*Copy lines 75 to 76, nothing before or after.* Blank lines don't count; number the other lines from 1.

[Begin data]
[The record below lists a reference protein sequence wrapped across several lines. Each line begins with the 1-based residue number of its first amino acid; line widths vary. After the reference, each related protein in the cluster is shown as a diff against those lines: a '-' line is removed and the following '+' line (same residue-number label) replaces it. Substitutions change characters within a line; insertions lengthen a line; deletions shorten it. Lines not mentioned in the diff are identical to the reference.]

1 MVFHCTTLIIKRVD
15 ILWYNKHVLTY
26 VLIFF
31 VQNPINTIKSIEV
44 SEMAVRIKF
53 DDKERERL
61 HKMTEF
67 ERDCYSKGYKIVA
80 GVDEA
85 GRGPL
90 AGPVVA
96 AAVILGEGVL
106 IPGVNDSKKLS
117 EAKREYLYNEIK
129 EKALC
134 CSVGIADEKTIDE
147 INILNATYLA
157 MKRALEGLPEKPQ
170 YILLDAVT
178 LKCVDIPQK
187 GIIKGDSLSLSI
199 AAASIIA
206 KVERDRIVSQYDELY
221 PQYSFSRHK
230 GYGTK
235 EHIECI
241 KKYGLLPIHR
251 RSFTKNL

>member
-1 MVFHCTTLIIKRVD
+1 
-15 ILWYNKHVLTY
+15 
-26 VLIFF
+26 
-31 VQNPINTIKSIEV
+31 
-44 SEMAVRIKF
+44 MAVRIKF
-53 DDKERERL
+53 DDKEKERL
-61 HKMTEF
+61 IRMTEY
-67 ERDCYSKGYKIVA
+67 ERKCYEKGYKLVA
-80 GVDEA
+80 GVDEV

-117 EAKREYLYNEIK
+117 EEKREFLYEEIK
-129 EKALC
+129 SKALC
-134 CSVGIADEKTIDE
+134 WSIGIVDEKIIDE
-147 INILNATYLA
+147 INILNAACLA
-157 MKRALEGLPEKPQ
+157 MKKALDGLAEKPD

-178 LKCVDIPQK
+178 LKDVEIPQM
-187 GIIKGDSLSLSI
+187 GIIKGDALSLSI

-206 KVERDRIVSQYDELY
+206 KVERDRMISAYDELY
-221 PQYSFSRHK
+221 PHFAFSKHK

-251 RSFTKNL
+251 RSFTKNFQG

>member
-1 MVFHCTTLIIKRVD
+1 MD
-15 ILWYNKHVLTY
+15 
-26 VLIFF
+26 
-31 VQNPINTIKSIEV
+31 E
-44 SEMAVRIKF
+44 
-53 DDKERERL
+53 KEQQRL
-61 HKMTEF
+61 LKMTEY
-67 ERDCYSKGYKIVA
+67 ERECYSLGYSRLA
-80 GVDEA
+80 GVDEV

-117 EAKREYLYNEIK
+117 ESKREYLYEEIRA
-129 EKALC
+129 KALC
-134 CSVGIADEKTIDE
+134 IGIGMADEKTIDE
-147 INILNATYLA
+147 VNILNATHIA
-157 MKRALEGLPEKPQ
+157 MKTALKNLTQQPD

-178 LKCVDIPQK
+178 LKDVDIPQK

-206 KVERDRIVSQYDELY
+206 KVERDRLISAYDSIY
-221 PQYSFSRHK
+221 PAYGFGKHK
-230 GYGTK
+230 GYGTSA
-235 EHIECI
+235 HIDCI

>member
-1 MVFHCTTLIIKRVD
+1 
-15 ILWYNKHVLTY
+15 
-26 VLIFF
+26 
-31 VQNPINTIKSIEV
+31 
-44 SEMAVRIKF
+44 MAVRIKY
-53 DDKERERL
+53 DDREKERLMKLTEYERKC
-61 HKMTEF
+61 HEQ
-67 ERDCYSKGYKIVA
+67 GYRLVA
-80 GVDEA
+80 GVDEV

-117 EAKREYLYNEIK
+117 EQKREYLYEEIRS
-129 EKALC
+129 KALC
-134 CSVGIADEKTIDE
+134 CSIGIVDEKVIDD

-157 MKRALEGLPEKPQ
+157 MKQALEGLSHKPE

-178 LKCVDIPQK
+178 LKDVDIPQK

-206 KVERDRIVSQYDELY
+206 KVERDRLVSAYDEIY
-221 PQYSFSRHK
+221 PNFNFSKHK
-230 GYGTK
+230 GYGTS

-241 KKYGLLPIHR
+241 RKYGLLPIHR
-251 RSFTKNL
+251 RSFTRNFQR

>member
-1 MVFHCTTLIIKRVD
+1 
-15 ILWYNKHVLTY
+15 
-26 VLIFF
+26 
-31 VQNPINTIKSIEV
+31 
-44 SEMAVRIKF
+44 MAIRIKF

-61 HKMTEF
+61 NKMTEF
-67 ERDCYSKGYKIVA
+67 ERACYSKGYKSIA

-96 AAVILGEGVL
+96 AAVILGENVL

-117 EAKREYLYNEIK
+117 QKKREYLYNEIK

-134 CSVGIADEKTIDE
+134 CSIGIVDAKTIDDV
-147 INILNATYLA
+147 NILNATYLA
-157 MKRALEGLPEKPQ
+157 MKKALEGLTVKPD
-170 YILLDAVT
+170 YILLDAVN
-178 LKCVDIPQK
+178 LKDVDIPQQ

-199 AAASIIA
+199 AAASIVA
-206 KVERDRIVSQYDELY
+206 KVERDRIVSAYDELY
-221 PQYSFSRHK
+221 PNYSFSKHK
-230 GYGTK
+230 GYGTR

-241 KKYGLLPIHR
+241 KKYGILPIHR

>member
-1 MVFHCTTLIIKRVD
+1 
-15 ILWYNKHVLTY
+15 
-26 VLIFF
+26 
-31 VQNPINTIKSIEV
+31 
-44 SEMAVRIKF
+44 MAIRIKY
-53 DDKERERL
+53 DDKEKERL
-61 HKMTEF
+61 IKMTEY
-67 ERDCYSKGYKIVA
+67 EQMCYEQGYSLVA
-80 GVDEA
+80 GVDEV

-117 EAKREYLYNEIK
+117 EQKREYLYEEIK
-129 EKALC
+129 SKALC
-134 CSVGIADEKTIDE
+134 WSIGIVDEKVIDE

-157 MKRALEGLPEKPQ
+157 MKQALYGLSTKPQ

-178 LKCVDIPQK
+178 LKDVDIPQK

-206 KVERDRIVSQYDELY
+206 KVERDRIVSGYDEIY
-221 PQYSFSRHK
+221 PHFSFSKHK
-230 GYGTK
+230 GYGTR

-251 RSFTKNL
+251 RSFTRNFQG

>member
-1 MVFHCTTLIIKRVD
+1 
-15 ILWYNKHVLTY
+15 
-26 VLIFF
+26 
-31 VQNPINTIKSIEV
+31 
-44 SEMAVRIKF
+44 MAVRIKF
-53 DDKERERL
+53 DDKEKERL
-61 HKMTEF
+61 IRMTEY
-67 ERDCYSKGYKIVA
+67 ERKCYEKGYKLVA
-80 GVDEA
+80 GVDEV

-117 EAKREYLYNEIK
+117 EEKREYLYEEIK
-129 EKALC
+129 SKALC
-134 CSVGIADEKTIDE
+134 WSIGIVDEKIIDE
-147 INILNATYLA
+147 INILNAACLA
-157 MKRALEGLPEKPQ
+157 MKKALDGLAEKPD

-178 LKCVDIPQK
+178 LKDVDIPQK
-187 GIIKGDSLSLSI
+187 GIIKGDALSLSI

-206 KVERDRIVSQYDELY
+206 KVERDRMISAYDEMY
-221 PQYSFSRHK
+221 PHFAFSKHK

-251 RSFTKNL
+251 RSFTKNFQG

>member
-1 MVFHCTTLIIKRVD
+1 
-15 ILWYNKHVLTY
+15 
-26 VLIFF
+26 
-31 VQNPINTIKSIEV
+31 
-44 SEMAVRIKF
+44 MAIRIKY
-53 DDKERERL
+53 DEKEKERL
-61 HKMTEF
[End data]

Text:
+26 
-31 VQNPINTIKSIEV